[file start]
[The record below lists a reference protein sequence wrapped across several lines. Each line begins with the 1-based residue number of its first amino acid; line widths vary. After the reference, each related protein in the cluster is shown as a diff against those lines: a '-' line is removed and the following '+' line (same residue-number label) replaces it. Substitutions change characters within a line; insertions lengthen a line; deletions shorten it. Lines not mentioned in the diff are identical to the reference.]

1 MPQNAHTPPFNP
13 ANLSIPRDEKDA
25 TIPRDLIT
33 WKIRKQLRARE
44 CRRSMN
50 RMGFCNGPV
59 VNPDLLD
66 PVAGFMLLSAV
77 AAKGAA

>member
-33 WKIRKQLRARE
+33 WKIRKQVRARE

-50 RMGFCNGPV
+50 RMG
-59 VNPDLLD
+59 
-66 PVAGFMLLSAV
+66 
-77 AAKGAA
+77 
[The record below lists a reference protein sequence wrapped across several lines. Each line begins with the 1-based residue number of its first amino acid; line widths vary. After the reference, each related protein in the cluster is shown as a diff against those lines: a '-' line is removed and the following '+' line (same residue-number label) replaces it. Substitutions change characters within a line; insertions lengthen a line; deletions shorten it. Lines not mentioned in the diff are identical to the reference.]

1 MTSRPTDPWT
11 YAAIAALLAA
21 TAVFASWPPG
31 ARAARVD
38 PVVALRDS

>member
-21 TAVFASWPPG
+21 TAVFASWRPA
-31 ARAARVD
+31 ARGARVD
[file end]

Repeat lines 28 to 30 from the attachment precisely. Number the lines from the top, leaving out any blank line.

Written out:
>member
-21 TAVFASWPPG
+21 TAVFASWRPA